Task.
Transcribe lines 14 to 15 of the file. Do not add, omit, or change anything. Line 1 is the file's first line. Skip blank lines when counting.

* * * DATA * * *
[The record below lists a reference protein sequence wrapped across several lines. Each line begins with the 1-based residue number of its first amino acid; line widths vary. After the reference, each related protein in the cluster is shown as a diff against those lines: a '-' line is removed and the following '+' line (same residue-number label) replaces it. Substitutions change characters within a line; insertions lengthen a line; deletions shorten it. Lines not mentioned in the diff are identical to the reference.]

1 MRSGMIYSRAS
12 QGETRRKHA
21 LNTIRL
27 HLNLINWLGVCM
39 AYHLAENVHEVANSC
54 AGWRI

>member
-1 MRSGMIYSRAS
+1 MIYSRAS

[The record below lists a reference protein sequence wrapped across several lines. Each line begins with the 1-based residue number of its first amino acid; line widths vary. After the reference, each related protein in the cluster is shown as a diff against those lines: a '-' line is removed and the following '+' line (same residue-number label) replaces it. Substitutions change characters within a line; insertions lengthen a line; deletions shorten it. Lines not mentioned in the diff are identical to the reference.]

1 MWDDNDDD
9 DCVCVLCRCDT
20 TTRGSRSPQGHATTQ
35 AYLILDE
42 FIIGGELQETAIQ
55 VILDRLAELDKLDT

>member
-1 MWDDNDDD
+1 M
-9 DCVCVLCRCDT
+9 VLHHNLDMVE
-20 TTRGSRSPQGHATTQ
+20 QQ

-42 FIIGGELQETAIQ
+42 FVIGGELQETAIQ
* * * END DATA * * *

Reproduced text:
20 TTRGSRSPQGHATTQ
35 AYLILDE